God's Day and Holy Ground

Dear Cultivating Companions:

I keep a file on my computer of articles I think I might use as background for these weekly essays; when the well gets a little dry I wander through them to see if anything matches my Monday’s musing. This morning I stumbled on an article regarding the history of Blue Laws in the United States--that will be a topic for musing in the near future; but thinking about communities that restricted certain types of commerce on Sundays reminded me of Earl.

When I was still in college and considering a career in pastoral ministry, Peter Bergen, who had been the minister of pastoral care at the church where I was raised, called and told me he had just received a call to a congregation in Newton, IA. I congratulated him, wondering why he had chosen to share the news with me; that’s when he invited me to spend the following summer in Newton working with the youth in his new congregation. The church owned two manses, and while one was being used for Sunday school classes, I could occupy one of the bedrooms and use the kitchen, and lodging would be free. (Given the arrangement of the house, there’s an awkward story about oversleeping on a Sunday morning and still being in the shower when the third, fourth and fifth graders arrived for Sunday school, but that, too, is for another time.) Peter had also arranged for a $100 dollar per week stipend, so I took the opportunity.

I learned a great deal that summer in Newton and met some fantastic people; two of them were Earl and his wife Betty. Earl farmed over 3,000 acres and had one of the largest hog operations in the county. They were very generous with their church and staunch defenders of the fourth commandment--they were keepers of the Sabbath. Earl refused to transact business on Sunday; that included limiting his farm work to basic care of his livestock. Betty limited her food preparation by preparing Sunday dinner and setting the dinner table on Saturday afternoon. They even laid out Sunday clothes on Saturday before going to bed.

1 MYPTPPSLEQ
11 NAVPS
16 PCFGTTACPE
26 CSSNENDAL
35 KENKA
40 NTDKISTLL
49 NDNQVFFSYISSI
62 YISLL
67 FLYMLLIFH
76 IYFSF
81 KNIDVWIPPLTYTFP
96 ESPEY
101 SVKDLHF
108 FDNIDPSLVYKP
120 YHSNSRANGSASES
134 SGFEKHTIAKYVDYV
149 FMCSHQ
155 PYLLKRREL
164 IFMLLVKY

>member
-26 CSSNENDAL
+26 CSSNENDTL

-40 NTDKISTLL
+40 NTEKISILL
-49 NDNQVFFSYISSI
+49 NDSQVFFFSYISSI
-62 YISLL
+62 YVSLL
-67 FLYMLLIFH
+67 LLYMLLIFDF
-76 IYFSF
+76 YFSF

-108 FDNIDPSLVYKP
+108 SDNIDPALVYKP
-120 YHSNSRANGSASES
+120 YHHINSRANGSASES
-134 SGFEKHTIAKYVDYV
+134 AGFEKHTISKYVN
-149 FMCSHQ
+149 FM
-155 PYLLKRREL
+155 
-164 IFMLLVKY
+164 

Earl told me during harvest that the other farmers thought he was nuts for not working seven days a week until all the corn or beans were in, but he told me that God made the land fertile and the plants grow and brought the sun and the rain. It was his responsibility to honor God on the designated day; to neglect the commandment to rest and honor God with his full attention one day a week was an insult to the One who made his farm possible the other six days.

Earl was also serious about tithing. He believed one-tenth of all that he had belonged to God and he was merely a steward of God’s provision. He had an unusual way to designate his tenth. The proceeds from the hog operation were easy; he merely asked his accountant to take 10% of the operation income before taxes and send a check to the church. But tithing from his agricultural produce was another process. Each spring Earl would take a copy of his land’s survey and physically cut the survey into ten pieces. Each tenth was put into a sealed envelope, and he asked Betty to randomly select one of the envelopes. On that envelope he wrote “GOD’S” in red marker and pinned it to the bulletin board over his desk. He planted, irrigated and harvested the land without knowing which portion would become his offering.

Earl told me his system gave him great pleasure all season long. He never knew when he was cultivating God’s property. He believed it made him a better farmer; it made him think about the soil erosion and damaging fertilizers because he didn’t want to scar what belonged to God.

Throughout harvest he would calculate yield acre by acre. He kept meticulous records in order to learn the productivity of each part of the farm, making notes about what the soil needed based on each year’s produce. At the end of harvest Earl would take down the envelope from his bulletin board, say a prayer with his wife Betty and open the envelope that designated his tithed farmland. The gross income of that portion was divided between the church and several other mission organizations they supported. Earl joyfully insisted that every year God’s tenth had the highest yield.

I think of Earl’s farm and God’s tenth every time I look out over vast fields of beans or corn or alfalfa. There’s something about Earl’s process that seems to make all of it holy ground.

Praying for farmers whose livelihood is under water this spring, I remain,

With Love,
Jonathan Krogh
Your Pastor